“I said, ‘no, I want face to face.’
“Eventually, the practice manager took me into a room and I met another guy, but apparently he’s not a doctor.
‘That consultation took 45 minutes, but if he had given me an appointment it would have taken 10 minutes.’
Mr Richardson added: ‘On 4th October this year I fell from the second or third step of my stairs.
“I suffer from degenerative arthritis in my lower back, and I fell on my lower back and landed very hard. I ended up in the hospital for 15 hours.
‘Ever since then I have wanted to see someone about my mental health. I was able to see someone when I was in the hospital, and since then I have received help from the hospital.
‘I can’t afford to put the money on my phone, if you call at 8am and can’t get through and that’s ten pounds wasted.
‘Since the protest, I have gone back to surgery, but they repeated the same thing: use the phone or eConsult.
‘I’m trying to get help for my mental health and people won’t listen, and when people don’t listen with mental health it makes things worse.
‘Is not acceptable. not everyone can use eConsult, I’m not very good with computers.’
Senior staff at Sydenham House said they are trying to improve access to surgery.
A spokesperson said: “We are sorry to hear of this patient’s recent experience.
We are working to improve access to practice and realize it can be frustrating for those who have difficulty getting through.
“Due to patient confidentiality, we are unable to comment further.”
A study also revealed yesterday that five million people a month cannot book a GP appointment when they want one and the number doubles in a year.
The graph of GP services in England that provided the fewest in-person appointments in October (red), fewest GP visits (purple) and fewest same-day appointments (green) . The NHS noted that its data is experimental, so it may be of poor quality and subject to change. And some GP services have a digital-first approach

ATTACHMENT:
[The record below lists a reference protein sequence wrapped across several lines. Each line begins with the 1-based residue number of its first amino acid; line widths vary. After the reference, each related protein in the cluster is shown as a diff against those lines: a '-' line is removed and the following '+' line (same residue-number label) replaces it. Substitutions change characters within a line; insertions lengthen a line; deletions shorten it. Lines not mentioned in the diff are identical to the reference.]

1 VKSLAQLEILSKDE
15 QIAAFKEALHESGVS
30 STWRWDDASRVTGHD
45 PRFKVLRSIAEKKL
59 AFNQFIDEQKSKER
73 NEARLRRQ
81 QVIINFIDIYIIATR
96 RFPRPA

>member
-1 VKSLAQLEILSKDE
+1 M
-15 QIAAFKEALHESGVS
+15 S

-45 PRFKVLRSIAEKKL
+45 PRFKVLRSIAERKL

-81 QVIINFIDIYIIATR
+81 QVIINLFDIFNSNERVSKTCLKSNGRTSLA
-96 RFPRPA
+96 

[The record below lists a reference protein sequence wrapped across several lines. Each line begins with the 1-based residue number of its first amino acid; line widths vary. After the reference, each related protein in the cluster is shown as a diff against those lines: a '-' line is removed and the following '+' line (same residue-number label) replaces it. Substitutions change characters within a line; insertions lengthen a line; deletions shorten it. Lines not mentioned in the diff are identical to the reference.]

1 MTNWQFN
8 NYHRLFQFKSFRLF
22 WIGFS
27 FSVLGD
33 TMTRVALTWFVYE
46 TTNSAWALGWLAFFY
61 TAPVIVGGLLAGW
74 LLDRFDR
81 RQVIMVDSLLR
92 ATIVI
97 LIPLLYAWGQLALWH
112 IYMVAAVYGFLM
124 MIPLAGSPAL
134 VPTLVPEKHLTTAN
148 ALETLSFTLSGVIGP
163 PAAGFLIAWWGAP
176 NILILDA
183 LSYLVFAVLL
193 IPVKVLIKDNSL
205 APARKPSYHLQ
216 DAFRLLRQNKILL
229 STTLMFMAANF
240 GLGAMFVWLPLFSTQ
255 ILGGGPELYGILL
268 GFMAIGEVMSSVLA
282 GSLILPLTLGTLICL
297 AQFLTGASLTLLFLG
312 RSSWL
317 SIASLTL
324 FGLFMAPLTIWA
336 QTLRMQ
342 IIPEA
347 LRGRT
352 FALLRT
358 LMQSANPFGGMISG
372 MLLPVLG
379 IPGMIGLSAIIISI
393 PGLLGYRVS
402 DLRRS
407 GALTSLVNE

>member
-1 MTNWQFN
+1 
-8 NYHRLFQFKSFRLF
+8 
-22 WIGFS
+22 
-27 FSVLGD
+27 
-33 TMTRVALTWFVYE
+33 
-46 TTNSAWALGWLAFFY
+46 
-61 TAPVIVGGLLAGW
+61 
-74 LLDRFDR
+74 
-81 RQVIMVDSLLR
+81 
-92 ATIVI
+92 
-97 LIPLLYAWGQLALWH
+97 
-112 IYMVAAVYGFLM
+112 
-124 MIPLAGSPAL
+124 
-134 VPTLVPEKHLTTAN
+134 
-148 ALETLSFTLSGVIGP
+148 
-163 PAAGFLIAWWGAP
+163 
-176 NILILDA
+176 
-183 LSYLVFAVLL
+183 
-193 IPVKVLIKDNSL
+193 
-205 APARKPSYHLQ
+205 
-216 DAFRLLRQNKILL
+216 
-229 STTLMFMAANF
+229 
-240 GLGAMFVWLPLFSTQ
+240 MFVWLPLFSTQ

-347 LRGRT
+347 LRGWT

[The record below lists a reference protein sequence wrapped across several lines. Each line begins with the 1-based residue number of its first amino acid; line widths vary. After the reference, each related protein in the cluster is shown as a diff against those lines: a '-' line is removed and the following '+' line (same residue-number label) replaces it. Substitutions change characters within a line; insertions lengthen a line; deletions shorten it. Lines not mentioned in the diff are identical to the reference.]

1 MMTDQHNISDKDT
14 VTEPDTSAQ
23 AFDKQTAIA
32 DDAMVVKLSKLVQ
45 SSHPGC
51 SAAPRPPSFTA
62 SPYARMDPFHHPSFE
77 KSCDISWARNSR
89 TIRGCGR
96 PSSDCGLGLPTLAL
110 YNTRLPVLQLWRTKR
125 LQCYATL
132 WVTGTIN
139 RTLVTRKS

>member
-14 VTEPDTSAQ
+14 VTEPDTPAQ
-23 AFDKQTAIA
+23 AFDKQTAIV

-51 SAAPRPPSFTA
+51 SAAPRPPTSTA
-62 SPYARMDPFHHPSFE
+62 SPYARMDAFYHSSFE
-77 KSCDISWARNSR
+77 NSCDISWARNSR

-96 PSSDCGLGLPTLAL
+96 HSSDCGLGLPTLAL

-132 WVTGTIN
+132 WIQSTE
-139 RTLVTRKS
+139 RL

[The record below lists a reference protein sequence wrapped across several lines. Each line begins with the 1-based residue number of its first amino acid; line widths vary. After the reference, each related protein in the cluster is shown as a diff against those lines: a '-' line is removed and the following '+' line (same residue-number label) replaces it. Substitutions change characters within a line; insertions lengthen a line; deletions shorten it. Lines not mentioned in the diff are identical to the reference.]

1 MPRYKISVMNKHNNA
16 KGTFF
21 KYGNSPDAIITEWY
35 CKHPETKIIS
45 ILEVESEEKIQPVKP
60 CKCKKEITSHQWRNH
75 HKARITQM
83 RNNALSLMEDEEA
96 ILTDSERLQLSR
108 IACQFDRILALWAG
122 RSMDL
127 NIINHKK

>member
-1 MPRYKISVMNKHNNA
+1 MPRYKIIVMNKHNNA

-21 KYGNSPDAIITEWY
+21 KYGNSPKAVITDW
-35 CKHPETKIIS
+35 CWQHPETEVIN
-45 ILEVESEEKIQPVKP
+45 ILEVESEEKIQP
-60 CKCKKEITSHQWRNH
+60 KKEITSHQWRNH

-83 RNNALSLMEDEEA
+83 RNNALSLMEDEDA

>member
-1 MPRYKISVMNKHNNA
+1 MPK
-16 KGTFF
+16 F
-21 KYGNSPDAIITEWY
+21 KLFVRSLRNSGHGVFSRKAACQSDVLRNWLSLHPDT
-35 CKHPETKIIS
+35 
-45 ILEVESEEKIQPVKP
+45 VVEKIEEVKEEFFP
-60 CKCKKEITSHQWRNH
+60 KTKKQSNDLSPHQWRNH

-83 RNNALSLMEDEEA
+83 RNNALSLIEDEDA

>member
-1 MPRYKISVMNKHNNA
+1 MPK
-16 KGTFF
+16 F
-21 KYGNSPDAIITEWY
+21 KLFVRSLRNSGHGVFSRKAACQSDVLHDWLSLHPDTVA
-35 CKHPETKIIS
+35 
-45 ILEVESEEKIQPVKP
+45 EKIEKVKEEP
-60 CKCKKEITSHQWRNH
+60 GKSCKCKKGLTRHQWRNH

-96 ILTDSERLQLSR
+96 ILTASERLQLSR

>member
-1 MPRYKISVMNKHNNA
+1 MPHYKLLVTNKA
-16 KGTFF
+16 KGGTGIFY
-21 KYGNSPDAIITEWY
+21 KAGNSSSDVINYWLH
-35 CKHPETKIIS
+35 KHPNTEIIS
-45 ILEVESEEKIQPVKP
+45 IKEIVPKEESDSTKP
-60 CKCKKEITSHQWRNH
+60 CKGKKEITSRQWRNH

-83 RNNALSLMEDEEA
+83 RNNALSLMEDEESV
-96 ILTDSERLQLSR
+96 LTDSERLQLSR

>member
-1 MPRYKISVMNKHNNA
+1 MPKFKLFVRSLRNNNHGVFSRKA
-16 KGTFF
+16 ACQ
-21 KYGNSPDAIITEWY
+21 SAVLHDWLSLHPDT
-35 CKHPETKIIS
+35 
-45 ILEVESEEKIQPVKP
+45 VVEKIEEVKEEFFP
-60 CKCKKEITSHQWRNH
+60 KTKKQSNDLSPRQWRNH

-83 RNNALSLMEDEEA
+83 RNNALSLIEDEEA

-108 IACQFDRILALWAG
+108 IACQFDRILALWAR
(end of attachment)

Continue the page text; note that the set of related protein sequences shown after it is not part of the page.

NHS Digital data for England in October shows that more patients were seen face to face since Covid first arrived in the UK (71.3 per cent). Officials have told doctors to see more patients in person due to concerns about missed diagnoses.
Millions more are left waiting more than a month to be seen, which could force them into crowded ERs or leave them at risk of serious illness being diagnosed too late.
The situation has worsened dramatically, with numbers that cannot be seen by a GP soaring from 2.7 million in October 2021 to 5.2 million this October, according to Labor Party analysis of NHS figures. .
Patients struggling to see their GP face-to-face has been a growing problem since the pandemic, and the problem will only get worse as GPs have voted to reduce their working hours to 9-5.
News broke last month that a GP was running online consultations for patients at his West Sussex surgery, some 260 miles away from the comfort of his £585,000 Cornish home.
Dr Justine Hall is one of three doctors working at Rudgwick Medical Center near Horsham, West Sussex, and has her name in bold letters on the gold plaque outside the surgery.
Members of the public also criticized the sweeping proposal, saying it will make it even more difficult for patients to get appointments.
The surgery has recently experienced “great demand” for its services, according to a recorded message from Dr. Hall herself on her phone system.